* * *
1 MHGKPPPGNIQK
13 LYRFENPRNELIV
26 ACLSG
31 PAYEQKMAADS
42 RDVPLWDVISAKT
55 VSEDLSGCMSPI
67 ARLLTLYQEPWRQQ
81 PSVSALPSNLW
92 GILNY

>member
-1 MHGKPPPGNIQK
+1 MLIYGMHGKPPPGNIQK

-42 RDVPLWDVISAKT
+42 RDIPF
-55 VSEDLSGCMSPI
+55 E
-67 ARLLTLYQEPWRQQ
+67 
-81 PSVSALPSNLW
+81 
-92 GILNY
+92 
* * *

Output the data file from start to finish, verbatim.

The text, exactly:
1 MHGKPPPGNIQK
13 LYRFENPRNELIV
26 ACLSG
31 PAYEQKMAADS
42 RDVPLWDVISAKT
55 VSEDLSGCMSPI
67 ARLLTLYQEPWRQQ
81 PSVSALPSNLW
92 GILNY

>member
-1 MHGKPPPGNIQK
+1 MLIYGMHGKPPPGNIQK

-42 RDVPLWDVISAKT
+42 RDIPF
-55 VSEDLSGCMSPI
+55 E
-67 ARLLTLYQEPWRQQ
+67 
-81 PSVSALPSNLW
+81 
-92 GILNY
+92 